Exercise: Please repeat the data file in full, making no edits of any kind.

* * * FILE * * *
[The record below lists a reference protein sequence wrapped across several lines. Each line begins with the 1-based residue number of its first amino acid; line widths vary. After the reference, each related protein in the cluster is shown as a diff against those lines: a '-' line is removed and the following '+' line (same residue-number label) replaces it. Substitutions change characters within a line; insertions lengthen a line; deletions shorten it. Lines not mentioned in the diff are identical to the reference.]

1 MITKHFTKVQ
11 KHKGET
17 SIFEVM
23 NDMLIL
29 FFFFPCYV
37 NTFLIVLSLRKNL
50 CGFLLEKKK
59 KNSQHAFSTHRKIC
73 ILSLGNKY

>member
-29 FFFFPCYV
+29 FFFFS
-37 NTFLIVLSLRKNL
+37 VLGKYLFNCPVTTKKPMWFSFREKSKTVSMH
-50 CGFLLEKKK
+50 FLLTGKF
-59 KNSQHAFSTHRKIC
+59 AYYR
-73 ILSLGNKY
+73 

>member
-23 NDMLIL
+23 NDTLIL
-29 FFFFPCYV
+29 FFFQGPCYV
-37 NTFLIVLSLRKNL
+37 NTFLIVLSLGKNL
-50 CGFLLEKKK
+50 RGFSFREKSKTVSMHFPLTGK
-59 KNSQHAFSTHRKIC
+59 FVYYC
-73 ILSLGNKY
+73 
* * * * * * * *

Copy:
[The record below lists a reference protein sequence wrapped across several lines. Each line begins with the 1-based residue number of its first amino acid; line widths vary. After the reference, each related protein in the cluster is shown as a diff against those lines: a '-' line is removed and the following '+' line (same residue-number label) replaces it. Substitutions change characters within a line; insertions lengthen a line; deletions shorten it. Lines not mentioned in the diff are identical to the reference.]

1 MITKHFTKVQ
11 KHKGET
17 SIFEVM
23 NDMLIL
29 FFFFPCYV
37 NTFLIVLSLRKNL
50 CGFLLEKKK
59 KNSQHAFSTHRKIC
73 ILSLGNKY

>member
-29 FFFFPCYV
+29 FFFFS
-37 NTFLIVLSLRKNL
+37 VLGKYLFNCPVTTKKPMWFSFREKSKTVSMH
-50 CGFLLEKKK
+50 FLLTGKF
-59 KNSQHAFSTHRKIC
+59 AYYR
-73 ILSLGNKY
+73 

>member
-23 NDMLIL
+23 NDTLIL
-29 FFFFPCYV
+29 FFFQGPCYV
-37 NTFLIVLSLRKNL
+37 NTFLIVLSLGKNL
-50 CGFLLEKKK
+50 RGFSFREKSKTVSMHFPLTGK
-59 KNSQHAFSTHRKIC
+59 FVYYC
-73 ILSLGNKY
+73 